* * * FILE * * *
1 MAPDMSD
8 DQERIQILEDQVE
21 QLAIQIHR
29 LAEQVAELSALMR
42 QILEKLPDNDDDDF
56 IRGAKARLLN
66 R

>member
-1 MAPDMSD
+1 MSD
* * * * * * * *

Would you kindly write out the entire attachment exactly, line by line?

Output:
1 MAPDMSD
8 DQERIQILEDQVE
21 QLAIQIHR
29 LAEQVAELSALMR
42 QILEKLPDNDDDDF
56 IRGAKARLLN
66 R

>member
-1 MAPDMSD
+1 MSD